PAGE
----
Freelance Writing: Simple Tips on Complicated TopicsExtracting Information: Don’t Miss Any of Those Important Ideas, PART 3

informational techniques It’s pretty hard to find some time for writing a new blog post when there is so much stuff to do: contests, press releases, etc. But our editors will always find time to share some freelancing goodies with you.

This is the third part of our article, dedicated to information, and how freelance writers should handle it. You can find part 1 – here; and part 2 – here. But let’s go with part 3.

As freelancers, our time, and our brains, are our stock-in-trade. We need to optimize our use of both in order to make the effort pay off. We have discussed, in two previous posts, some suggestions for capturing useful ideas and data from the whirlwind of information swirling around us. Where to direct our attention, how to decide what to retain, how to build on previous work – these are just a few of the strategies outlined. There are so many stimuli bombarding us daily – how can we snatch the most useful from the air, as it were, and use them to improve our writing overall? Some strategies follow.

Previously, we noted that there is a certain repetitiveness to the topics that we see in Available Orders. To anticipate what sorts of books, texts, and assessment questions are hot picks, check out syllabi from various colleges that are posted online.

A random example, this analysis essay mentions The Communist Manifesto as the basis for the first writing exercise – not a surprise, but if you have not read it, you would not be able to help a student from this course. Some school districts also post their syllabi, expectations, acceptable texts, and diploma requirements online, for example, Alberta, Canada.

Look for book titles that are mentioned in any such course guidance in your local second-hand stores and jumble sales, or in the dumpsters outside student housing at the end of semesters. Look, as well, for books on the themes and subjects that are frequently assigned to, or selected by, clients (if you find A Documentary History of Art, by Holt, grab it!). Assemble your own classics mini-library.

Hang on to documents and links to resources that you acquire through your own previous gigs. These constitute a valuable basis for future writing on related topics. Especially when a customer has provided carefully (and arduously) scanned or imaged articles from hard-copy works, it is a shame not to retain such materials. Often the books that are used in courses such as art history, or in the sciences, for example, Art in Theory, 1900-2000, (ISBN10: 0631227083), are expensive even second-hand, costing about 25$ in a recent search online. This particular volume is not entirely available on GoogleBooks without purchase. Filing such material in a retrievable fashion is key – perhaps more on that anon.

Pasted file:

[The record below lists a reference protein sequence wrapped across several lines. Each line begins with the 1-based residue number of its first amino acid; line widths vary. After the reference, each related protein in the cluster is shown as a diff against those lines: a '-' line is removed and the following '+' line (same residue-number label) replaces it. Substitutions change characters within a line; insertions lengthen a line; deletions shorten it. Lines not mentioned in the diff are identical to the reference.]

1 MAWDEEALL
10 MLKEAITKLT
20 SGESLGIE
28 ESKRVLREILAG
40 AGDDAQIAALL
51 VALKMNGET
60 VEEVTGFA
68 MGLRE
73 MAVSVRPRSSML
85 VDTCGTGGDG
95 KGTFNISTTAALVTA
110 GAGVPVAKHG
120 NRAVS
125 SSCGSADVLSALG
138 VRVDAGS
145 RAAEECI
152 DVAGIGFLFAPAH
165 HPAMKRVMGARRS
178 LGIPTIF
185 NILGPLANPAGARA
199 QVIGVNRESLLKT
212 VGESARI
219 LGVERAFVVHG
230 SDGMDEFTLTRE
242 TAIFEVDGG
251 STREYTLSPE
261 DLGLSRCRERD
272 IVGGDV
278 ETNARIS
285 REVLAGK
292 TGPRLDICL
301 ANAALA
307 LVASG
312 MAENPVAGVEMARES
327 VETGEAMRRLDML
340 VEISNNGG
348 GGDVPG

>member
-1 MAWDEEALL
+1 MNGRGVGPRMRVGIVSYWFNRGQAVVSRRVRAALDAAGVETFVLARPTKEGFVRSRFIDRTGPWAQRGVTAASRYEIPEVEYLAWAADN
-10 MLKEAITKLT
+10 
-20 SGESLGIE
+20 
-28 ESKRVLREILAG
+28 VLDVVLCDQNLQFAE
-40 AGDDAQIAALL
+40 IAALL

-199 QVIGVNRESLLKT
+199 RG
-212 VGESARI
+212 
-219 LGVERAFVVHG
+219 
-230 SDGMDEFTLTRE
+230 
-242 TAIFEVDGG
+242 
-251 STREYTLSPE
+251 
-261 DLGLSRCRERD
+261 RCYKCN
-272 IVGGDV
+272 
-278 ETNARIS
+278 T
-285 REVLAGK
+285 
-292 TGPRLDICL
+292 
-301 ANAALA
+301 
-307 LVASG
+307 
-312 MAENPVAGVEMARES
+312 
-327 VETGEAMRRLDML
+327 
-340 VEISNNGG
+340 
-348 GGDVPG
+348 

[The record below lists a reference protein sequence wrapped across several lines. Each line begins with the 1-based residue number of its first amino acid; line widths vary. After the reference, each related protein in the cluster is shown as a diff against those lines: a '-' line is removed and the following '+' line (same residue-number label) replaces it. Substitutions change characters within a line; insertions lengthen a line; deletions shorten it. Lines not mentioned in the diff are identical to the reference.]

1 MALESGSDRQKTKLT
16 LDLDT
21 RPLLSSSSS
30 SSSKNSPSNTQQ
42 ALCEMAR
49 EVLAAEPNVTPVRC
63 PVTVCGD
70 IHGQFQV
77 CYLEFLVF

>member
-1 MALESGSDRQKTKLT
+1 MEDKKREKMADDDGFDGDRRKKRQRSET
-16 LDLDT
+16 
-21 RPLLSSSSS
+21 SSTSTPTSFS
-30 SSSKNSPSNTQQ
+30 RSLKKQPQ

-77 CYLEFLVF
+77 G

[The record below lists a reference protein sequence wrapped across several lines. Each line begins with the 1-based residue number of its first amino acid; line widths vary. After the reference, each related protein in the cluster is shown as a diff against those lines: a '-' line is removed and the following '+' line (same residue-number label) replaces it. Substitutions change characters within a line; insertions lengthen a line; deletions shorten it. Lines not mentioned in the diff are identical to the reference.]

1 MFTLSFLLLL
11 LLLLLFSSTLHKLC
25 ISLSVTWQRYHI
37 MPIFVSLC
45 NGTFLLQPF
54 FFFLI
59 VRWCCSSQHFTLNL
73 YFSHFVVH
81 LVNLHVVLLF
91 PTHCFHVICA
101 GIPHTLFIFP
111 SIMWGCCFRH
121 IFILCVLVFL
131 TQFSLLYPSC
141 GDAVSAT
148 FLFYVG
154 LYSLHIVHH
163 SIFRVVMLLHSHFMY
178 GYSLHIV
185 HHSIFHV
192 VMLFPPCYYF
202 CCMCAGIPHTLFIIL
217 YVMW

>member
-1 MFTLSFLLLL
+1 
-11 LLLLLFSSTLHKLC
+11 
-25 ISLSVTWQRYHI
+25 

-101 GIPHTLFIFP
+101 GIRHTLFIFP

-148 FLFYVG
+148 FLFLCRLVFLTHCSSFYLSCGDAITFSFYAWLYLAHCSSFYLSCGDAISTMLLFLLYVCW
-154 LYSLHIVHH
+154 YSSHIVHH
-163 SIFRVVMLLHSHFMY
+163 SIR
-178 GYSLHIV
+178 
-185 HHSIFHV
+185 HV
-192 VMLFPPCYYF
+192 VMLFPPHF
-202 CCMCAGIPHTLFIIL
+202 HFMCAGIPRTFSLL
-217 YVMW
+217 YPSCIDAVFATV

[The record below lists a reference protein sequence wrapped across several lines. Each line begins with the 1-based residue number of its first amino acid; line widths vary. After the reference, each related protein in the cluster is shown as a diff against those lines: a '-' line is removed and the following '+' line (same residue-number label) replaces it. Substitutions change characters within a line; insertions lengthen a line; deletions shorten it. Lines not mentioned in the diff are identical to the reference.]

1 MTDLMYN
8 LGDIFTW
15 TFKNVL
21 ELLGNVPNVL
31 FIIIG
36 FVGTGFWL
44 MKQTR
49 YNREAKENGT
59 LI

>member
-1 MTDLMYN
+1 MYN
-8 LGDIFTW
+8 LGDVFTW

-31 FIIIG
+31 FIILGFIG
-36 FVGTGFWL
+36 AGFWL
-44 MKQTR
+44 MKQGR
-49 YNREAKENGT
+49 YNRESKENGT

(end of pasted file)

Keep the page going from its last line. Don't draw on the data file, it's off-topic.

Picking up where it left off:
In a related strategy, when preparing to bid on a fascinating assignment, take note of any attached supporting documents. If you see an article drawn from a source to which you do not usually have access (e.g., an out-of-print book, or specialized scholarly journal), consider making a copy, or at least some detailed bibliographic notes. Find out your employer’s policy on this first. Be careful about copying anything that could be construed as proprietary, confidential, or classified.

The idea here is to take advantage of the fact that a useful, published article or book has already been scanned into a digital file (often with great effort by a customer). You are not trying to get access to things to which you have no right as a reader. You are, however, indeed, potentially bypassing the requirement for a subscription to the journal or the online library that aggregates the material, or tuition in the college from whose library the material was originally copied. If this either breaches your company’s policies, or keeps you awake at nights, then merely note the full citation information, and try to find the article elsewhere.

Then, when bidding or working on a related topic in the future, you have a leg up on research. If this material is available only through a subscription library, you still have the option of proposing it as a source to a client. They may be able to determine whether their institution holds the document in their collection, and get you a copy, one way, or another.

Keep track, as well, of research you do independently as part of your bidding process. Such serendipitous inquiry can often uncover treasures that could be very helpful in the future. The secret of this strategy is to label all files such that you can find them again. We can perhaps pursue that idea in another blog post.

Read, listen, and look outside your comfort zone – whether in newspapers, magazines, or in looking at art galleries or listening to music. This is especially true of online research where our searches are often automatically tracked. There are several newly crucial reasons to follow a contrarian practice of deliberate intellectual wandering and peregrination, some of them rather disquieting for those of us who live and die by research on the web. This issue really needs to be examined in greater depth in a somewhat related post.

The world around us offers tremendous opportunities to increase our trove of knowledge for future assignments. Keep your eyes, ears, and minds always open, in order to stay fresh and informed as a writer! Check back soon for new articles.

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